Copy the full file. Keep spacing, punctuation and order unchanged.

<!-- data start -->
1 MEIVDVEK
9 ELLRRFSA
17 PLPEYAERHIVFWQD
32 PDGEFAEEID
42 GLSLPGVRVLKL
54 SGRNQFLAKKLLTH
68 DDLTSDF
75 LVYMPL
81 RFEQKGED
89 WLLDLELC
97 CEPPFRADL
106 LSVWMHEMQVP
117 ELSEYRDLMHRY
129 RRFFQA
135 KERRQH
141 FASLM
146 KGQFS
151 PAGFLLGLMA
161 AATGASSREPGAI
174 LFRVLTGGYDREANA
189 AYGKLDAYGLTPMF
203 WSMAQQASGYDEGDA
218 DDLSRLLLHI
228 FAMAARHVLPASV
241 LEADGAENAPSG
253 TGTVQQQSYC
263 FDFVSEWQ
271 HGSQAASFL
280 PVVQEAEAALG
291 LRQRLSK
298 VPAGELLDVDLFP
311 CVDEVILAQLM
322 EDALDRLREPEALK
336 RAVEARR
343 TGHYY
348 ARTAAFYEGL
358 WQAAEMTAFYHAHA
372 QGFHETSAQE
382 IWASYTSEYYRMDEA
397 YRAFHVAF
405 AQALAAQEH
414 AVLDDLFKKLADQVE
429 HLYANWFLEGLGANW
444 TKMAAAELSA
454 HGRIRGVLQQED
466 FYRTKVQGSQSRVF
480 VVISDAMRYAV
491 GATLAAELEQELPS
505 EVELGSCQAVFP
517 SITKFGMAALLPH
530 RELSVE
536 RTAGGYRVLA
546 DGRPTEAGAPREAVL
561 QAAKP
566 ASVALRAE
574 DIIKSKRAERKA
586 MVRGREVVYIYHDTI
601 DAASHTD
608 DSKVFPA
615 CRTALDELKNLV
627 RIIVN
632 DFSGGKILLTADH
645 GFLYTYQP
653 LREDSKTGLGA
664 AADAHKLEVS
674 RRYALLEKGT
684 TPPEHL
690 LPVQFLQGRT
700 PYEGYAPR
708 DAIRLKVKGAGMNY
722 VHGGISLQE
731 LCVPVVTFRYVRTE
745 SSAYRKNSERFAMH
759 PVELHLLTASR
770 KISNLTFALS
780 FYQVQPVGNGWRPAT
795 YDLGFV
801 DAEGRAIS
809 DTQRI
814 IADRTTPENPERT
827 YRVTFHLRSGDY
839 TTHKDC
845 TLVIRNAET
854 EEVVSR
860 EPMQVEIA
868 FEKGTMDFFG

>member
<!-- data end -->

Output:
1 MEIVDVEK
9 ELLRRFSA
17 PLPEYAERHIVFWQD
32 PDGEFAEEID
42 GLSLPGVRVLKL
54 SGRNQFLAKKLLTH
68 DDLTSDF
75 LVYMPL
81 RFEQKGED
89 WLLDLELC
97 CEPPFRADL
106 LSVWMHEMQVP
117 ELSEYRDLMHRY
129 RRFFQA
135 KERRQH
141 FASLM
146 KGQFS
151 PAGFLLGLMA
161 AATGASSREPGAI
174 LFRVLTGGYDREANA
189 AYGKLDAYGLTPMF
203 WSMAQQASGYDEGDA
218 DDLSRLLLHI
228 FAMAARHVLPASV
241 LEADGAENAPSG
253 TGTVQQQSYC
263 FDFVSEWQ
271 HGSQAASFL
280 PVVQEAEAALG
291 LRQRLSK
298 VPAGELLDVDLFP
311 CVDEVILAQLM
322 EDALDRLREPEALK
336 RAVEARR
343 TGHYY
348 ARTAAFYEGL
358 WQAAEMTAFYHAHA
372 QGFHETSAQE
382 IWASYTSEYYRMDEA
397 YRAFHVAF
405 AQALAAQEH
414 AVLDDLFKKLADQVE
429 HLYANWFLEGLGANW
444 TKMAAAELSA
454 HGRIRGVLQQED
466 FYRTKVQGSQSRVF
480 VVISDAMRYAV
491 GATLAAELEQELPS
505 EVELGSCQAVFP
517 SITKFGMAALLPH
530 RELSVE
536 RTAGGYRVLA
546 DGRPTEAGAPREAVL
561 QAAKP
566 ASVALRAE
574 DIIKSKRAERKA
586 MVRGREVVYIYHDTI
601 DAASHTD
608 DSKVFPA
615 CRTALDELKNLV
627 RIIVN
632 DFSGGKILLTADH
645 GFLYTYQP
653 LREDSKTGLGA
664 AADAHKLEVS
674 RRYALLEKGT
684 TPPEHL
690 LPVQFLQGRT
700 PYEGYAPR
708 DAIRLKVKGAGMNY
722 VHGGISLQE
731 LCVPVVTFRYVRTE
745 SSAYRKNSERFAMH
759 PVELHLLTASR
770 KISNLTFALS
780 FYQVQPVGNGWRPAT
795 YDLGFV
801 DAEGRAIS
809 DTQRI
814 IADRTTPENPERT
827 YRVTFHLRSGDY
839 TTHKDC
845 TLVIRNAET
854 EEVVSR
860 EPMQVEIA
868 FEKGTMDFFG

>member